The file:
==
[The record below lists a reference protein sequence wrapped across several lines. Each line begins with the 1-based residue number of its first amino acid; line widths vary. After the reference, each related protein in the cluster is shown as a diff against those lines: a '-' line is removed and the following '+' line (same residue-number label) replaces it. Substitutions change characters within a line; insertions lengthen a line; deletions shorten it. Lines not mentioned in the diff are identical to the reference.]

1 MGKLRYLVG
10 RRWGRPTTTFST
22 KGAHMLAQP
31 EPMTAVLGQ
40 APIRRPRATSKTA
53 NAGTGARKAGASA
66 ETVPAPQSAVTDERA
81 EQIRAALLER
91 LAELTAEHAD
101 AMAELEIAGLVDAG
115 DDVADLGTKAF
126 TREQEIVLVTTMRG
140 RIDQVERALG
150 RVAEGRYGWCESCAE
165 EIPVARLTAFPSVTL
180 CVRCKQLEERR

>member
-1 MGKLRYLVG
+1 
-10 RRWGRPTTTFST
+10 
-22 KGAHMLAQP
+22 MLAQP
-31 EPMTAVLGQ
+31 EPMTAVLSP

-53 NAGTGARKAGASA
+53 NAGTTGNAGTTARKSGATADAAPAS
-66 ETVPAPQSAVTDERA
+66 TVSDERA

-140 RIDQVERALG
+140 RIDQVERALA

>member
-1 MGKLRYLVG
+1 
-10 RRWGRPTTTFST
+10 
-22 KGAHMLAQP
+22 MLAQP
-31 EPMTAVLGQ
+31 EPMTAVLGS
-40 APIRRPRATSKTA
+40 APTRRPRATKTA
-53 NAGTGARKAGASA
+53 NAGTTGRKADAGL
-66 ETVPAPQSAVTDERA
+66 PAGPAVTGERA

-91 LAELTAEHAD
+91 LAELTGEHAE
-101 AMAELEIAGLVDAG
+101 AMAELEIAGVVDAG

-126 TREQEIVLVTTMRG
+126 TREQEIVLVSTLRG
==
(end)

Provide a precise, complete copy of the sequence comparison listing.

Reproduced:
[The record below lists a reference protein sequence wrapped across several lines. Each line begins with the 1-based residue number of its first amino acid; line widths vary. After the reference, each related protein in the cluster is shown as a diff against those lines: a '-' line is removed and the following '+' line (same residue-number label) replaces it. Substitutions change characters within a line; insertions lengthen a line; deletions shorten it. Lines not mentioned in the diff are identical to the reference.]

1 MGKLRYLVG
10 RRWGRPTTTFST
22 KGAHMLAQP
31 EPMTAVLGQ
40 APIRRPRATSKTA
53 NAGTGARKAGASA
66 ETVPAPQSAVTDERA
81 EQIRAALLER
91 LAELTAEHAD
101 AMAELEIAGLVDAG
115 DDVADLGTKAF
126 TREQEIVLVTTMRG
140 RIDQVERALG
150 RVAEGRYGWCESCAE
165 EIPVARLTAFPSVTL
180 CVRCKQLEERR

>member
-1 MGKLRYLVG
+1 
-10 RRWGRPTTTFST
+10 
-22 KGAHMLAQP
+22 MLAQP
-31 EPMTAVLGQ
+31 EPMTAVLSP

-53 NAGTGARKAGASA
+53 NAGTTGNAGTTARKSGATADAAPAS
-66 ETVPAPQSAVTDERA
+66 TVSDERA

-140 RIDQVERALG
+140 RIDQVERALA

>member
-1 MGKLRYLVG
+1 
-10 RRWGRPTTTFST
+10 
-22 KGAHMLAQP
+22 MLAQP
-31 EPMTAVLGQ
+31 EPMTAVLGS
-40 APIRRPRATSKTA
+40 APTRRPRATKTA
-53 NAGTGARKAGASA
+53 NAGTTGRKADAGL
-66 ETVPAPQSAVTDERA
+66 PAGPAVTGERA

-91 LAELTAEHAD
+91 LAELTGEHAE
-101 AMAELEIAGLVDAG
+101 AMAELEIAGVVDAG

-126 TREQEIVLVTTMRG
+126 TREQEIVLVSTLRG